After “Up in the Clouds” I get a little break, because Groucho doesn’t appear in the Central Park sequence. I’m downstairs, hearing bits of “I’m Saving You for a Rainy Day,” the Harpo/Chico encounter, the Pygmalion ballet, and the Tramp ballet on the monitor, while I suit up for the Napoleon scene.
I’ve said, here and elsewhere, that it may be a good thing that the business of performing I’ll Say She Is keeps me too busy for much reflection. Just by taking on this show and these roles, we are standing not only on the shoulders of giants, but in their shadows, and if I get too wrapped up in the significance and the responsibility of representing Groucho Marx to an audience, I might be reduced to a stupor. Nevertheless, when I’ve managed to wriggle my way into Julz Kroboth’s perfect Napoleon costume, and I catch my reflection in the full-length mirror in the common area, I always get a lump in my throat, and become very aware of my heartbeat, and think, Oh my god, this is I’ll Say She Is!
Since I’m already running the risk of preciousness and piety here, I think I’d better not say much about the experience of performing the Napoleon scene. I’m too close to it right now, and too prone to reverence, and I don’t want to fall off the tightrope. I’ll elaborate some other time on this particular ascent — beyond the Alps lies Peter’s Milk Chocolate.
MY FAVORITE PART OF THE EVENING is the top of Act Two, one of my only respites. It takes place during a highlight of the show, a surprise I’m going to protect, for the benefit of anyone who might not yet know. I sit in the stage left wing with Kathy, Melody, and Sarah, and we close our eyes and focus and breathe and beam with admiration for the achievement of our Brother. Then, just before “The Inception of Drapery,” I slip behind a black curtain to wait behind the tower for my entrance in the “Cinderella Backward” scene, while Robyn, Sarah Miller, and Peyton Lustig scurry up the back staircase to the tower entrance for “Drapery.”
This is another favorite backstage moment for me. I can hear Kathy belting out the sublime ridiculousness of “The Inception of Drapery.” I’m standing there, unseen, in the sublime ridiculousness of my “Cinderella Backward” Fairy Grouchmother costume. Seth, on his way from one thing to another, drops from behind an elevated black curtain and lands right next to me, then drops to the floor and, so as not to be seen by the audience, rolls or crawls on all fours, behind the set, to the stage right wing. (In rehearsal, I identified this as the Timberg Crawl-Off — so named in the vaudeville era for its originator, Herman Timberg, author of the Theatrical Agency scene — but everyone thought I’d said “the Tim Burton Crawl-Off,” so that’s what we call it now.) (Update: We’ve added a black curtain at stage left which makes it possible for Seth to just exit like a normal person. Well — I wouldn’t go that far.) Around the time Seth disappears from view, Roper appears, prepared for his entrance in “Cinderella Backward,” and we have a pantomime moment across the distance. My impression is that Matt Roper, like Chico before him, is having a good time. One night during previews, as we stormed the backstage crossover, he turned around mid-sprint and said to me, “We’re so lucky, aren’t we? To be playing these characters, in this show!”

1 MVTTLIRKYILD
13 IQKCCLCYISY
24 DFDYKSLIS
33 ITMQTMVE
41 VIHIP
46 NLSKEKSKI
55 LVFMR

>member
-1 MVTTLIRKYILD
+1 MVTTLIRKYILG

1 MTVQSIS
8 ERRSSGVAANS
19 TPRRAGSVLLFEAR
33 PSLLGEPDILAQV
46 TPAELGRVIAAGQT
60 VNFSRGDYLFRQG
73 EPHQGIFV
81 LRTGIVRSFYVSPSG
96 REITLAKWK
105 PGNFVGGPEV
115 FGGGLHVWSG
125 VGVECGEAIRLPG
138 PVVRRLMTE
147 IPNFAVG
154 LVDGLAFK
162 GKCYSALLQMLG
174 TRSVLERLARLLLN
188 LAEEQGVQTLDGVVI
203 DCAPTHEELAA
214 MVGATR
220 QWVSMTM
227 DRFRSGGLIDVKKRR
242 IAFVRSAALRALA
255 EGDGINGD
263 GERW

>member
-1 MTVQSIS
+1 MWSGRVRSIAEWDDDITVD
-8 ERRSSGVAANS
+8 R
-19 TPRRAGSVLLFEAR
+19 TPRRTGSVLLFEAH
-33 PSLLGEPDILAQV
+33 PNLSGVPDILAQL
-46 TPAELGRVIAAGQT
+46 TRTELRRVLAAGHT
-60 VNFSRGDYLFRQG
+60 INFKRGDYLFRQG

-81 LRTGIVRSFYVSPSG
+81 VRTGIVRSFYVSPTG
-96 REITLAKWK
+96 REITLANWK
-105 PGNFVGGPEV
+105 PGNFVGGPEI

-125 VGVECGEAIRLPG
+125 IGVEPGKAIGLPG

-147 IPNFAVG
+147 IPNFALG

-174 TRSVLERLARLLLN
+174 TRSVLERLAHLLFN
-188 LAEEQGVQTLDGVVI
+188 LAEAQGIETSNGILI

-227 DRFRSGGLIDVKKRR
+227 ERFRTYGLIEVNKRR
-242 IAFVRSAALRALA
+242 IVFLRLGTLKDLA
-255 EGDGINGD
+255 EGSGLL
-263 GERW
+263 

Each one a gem, these Brothers of mine. The dynamics of the quartet feel just right (from the inside, anyway), not because we are exactly like the Marx Brothers, but because our actual group dynamics happen to rhyme with theirs in fortuitous ways. Seth, Roper, and I were all born within months of each other (late in 1976 and early in 1977) — as with Groucho, Harpo, and Chico, there’s no obvious age difference — while Walters is a few years younger. Walters and I are old friends, for whom a brotherly dynamic is natural, and it makes sense that he pairs up with me, as Zeppo did with Groucho, in balance of the Harpo and Chico partnership. Seth and I, to my surprise, have known each other for less than three years, and we’ve never really done anything together besides I’ll Say She Is — but this has been so intense and personal an experience, and Seth’s commitment to it so profound and transformative, that a fraternal bond exists. And Matt Roper is the brother none of us knew before this production, but all of us loved immediately; his separateness, along with Roper’s undeniable tendency to be British, makes an excellent analogy for Chico’s own separateness, his aloofness and mystery. I have a separateness, too: As the guiding producer and surviving author of the work, I occupy a slightly different spot on the diagram than the other three guys, and this replicates some of Groucho’s isolation.
During “When Shadows Fall,” I have a frantic quick-change. Lyrics written on my heart whiz through the air, along with sleeves and tails. I appear onstage only briefly during “When Shadows Fall,” and it’s a rare calm moment for Groucho and me, after which it’s another dash through the backstage crossover to join Kathy, stage right, for “Glimpses of the Moon.” (Add “Glimpses,” and many other details of the show which I’m glossing over here, to the list of spoilers withheld.) Seth and I both have brief appearances in the opium den sequence, which is dominated by the Apache Dance (exquisitely rendered by Peyton and Dante) and the “Dream Ship” number (exquisitely rendered by Melody Jane and Chorus).